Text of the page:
Promoting the use of R in the NHS

Blog Article

By Zoe Turner

One of the tasks on the Apprentice a number of years ago was for the contestants to put on a corporate event, at no small cost to the people attending I might add. It’s a tale often told because one of the contestants was gluten free and no one had accounted for dietary needs amongst the contestants so the poor ‘gluten free lady’, as she was known, was served a fruit salad.

The reason I’m apparently going off tangent so early in a blog, is that it struck me that the Apprentice is all about throwing people in at the deep end and seeing how they cope. It’s entertainment but clashes with the premise that these are potential apprentices to a ‘British business magnate’ (as Wikipedia calls him). Contrast this with NHS-R and how I came to be attending the Train the Trainer event at the end of 2019 and then helped to run the first of 3 local courses this January, having only just started learning R around 2 years ago.

Analysts have many expectations made of them. They have to be technical, able to interpret data and communicate themselves clearly to non-analysts. Very rarely though will an analyst be expected to train others. Some may produce or present some training to support or mentor fellow analysts, and even then my experience has always been on the receiving end. Coupled with the fact that I’ve never really had a burning desire to teach, it was a surprise to find myself on a course on how to deliver the NHS-R ‘Introduction to R’ workshop.

The reason I did it is that my involvement with NHS-R has led to this natural consequence of training others. I started with attending the course myself, then presented at the conference and facilitated an Introduction Course run by NHS-R but hosted by my Trust. I then didn’t hesitate in agreeing to taking on the training.

NHS-R Community held their first two-day Train the Trainer event in Birmingham organised through AphA (Association of Professional Healthcare Analysts). I was supported to go on this by my manager, Chris Beeley, who is a huge advocate of R and Shiny. Whilst he himself has run several workshops over the years I, notably, have run zero!

At the TtT (got to get an acronym in there) I had the opportunity to meet lots of motivated people from around the British Isles who were as keen as I was, not only to learn how to teach R but also to talk about data – that happened quite a bit in the breaks. We had an opportunity to present to each other, and that was useful as I learn especially from watching others. Everyone has their own style and it gets perfected over time but I was hugely impressed by how engaging people were and how quickly they could read about a subject that was new to them (we looked at the RStudio presentation slides https://education.rstudio.com/teach/materials/) and then go on to express clearly what they’d just learned.

I could go on about what I learned at the course, but the proof of its value is in what I did with it. And so on 17th January, Chris and I held a workshop for 15 people from various organisations; some had travelled as far as London and Portsmouth, such is the commitment to learn R. Chris led the workshop and I did the live coding/support role which took the edge off that ‘first time’ feeling.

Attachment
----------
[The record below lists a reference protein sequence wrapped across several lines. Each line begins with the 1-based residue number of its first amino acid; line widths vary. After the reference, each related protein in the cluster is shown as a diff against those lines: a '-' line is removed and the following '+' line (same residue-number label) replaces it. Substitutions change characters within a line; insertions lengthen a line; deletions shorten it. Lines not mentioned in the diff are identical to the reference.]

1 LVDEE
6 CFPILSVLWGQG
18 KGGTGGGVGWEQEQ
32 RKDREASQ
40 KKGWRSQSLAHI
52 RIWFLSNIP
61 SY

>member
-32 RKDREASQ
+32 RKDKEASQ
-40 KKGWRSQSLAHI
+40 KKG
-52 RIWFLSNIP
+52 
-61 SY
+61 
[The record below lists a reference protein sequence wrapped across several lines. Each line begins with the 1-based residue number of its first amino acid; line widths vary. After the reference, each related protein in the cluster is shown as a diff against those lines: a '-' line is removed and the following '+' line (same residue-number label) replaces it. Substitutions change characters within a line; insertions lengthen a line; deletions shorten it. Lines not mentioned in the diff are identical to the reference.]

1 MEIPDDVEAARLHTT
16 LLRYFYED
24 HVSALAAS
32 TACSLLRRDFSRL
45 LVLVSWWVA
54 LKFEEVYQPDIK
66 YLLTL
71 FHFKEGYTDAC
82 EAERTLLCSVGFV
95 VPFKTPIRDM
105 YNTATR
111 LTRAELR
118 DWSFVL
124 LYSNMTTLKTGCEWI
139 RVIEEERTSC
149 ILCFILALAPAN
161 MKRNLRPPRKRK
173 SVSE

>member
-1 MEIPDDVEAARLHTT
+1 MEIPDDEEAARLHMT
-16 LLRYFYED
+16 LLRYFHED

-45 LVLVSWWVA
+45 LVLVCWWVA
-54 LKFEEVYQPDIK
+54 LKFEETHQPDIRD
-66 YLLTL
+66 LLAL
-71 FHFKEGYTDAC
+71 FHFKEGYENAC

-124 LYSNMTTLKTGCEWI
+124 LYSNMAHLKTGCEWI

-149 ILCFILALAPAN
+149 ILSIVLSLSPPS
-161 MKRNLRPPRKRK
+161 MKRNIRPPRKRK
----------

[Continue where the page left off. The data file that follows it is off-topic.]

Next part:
This idea of having at least two people in a workshop is a good one, even when the trainer is very experienced. Chris, for example, is very used to running workshops alone, but inevitably people get stuck or things don’t work as they should and so I did the helping while Chris moved between training and coding. It felt, to me at least, like the burden was shared. It helped to ensure that no-one in the group was allowed to fall behind so far that they just gave up.

Chris and I had gone through the slides beforehand as he’d not gone on the TtT course, and having not written them himself, I wanted to make sure he’d know what was covered. What reassured me was that, as he presented the course, there wasn’t a part of it that I didn’t understand myself and couldn’t cover if I had to take over at that moment. And so the day wasn’t as nerve-racking as I anticipated, and I had fun – which must have been noticeable to the group, as I had an email commenting on how we are clearly a happy team!

Whilst I haven’t actually run a workshop, I think the process I’ve gone through to get to this point has certainly built up my confidence to do it. I’ve taken every opportunity NHS-R community has offered, from doing the introduction to presenting at the conference, and so this next thing – to run the training myself – hasn’t been so scary after all. I feel like a happy and well-supported apprentice of NHS-R, and the great thing about NHS-R in this is that everyone can be an apprentice too – you just have to get involved.

Being open-source, all the slides for the trainer course and the introduction course are available on GitHub:

Train the Trainer course materials can be found at:

https://github.com/nhs-r-community/train_the_trainer

Course materials for the underlying Intro to R course are found at:

https://github.com/nhs-r-community/intro_r

Zoë Turner, Senior Information Analyst, Nottinghamshire Healthcare NHS Foundation Trust.

@Letxuga007 and curator of @DataScienceNotts (formerly known as @AppliedInfoNotts)

Z Turner

Nottinghamshire Healthcare NHS Foundation Trust

I am a Senior Information Analyst working in Nottinghamshire Healthcare NHS Foundation Trust, a mental health and general health secondary provider....

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